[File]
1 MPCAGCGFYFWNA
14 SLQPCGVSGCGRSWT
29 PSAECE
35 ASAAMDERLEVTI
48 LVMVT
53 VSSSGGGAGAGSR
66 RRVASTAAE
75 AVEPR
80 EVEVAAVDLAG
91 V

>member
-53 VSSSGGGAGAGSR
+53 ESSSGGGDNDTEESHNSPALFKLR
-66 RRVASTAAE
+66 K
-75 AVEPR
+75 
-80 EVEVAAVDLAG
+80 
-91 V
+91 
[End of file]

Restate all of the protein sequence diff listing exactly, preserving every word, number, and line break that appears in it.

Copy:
1 MPCAGCGFYFWNA
14 SLQPCGVSGCGRSWT
29 PSAECE
35 ASAAMDERLEVTI
48 LVMVT
53 VSSSGGGAGAGSR
66 RRVASTAAE
75 AVEPR
80 EVEVAAVDLAG
91 V

>member
-53 VSSSGGGAGAGSR
+53 ESSSGGGDNDTEESHNSPALFKLR
-66 RRVASTAAE
+66 K
-75 AVEPR
+75 
-80 EVEVAAVDLAG
+80 
-91 V
+91 